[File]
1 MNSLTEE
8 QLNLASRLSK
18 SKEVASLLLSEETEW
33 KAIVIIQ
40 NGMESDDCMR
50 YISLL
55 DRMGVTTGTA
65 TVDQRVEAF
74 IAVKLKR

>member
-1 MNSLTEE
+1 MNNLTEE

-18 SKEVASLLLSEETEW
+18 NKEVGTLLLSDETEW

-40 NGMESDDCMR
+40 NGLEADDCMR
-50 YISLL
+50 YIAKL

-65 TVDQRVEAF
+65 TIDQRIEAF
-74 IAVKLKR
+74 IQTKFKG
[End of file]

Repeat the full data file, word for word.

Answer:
1 MNSLTEE
8 QLNLASRLSK
18 SKEVASLLLSEETEW
33 KAIVIIQ
40 NGMESDDCMR
50 YISLL
55 DRMGVTTGTA
65 TVDQRVEAF
74 IAVKLKR

>member
-1 MNSLTEE
+1 MNNLTEE

-18 SKEVASLLLSEETEW
+18 NKEVGTLLLSDETEW

-40 NGMESDDCMR
+40 NGLEADDCMR
-50 YISLL
+50 YIAKL

-65 TVDQRVEAF
+65 TIDQRIEAF
-74 IAVKLKR
+74 IQTKFKG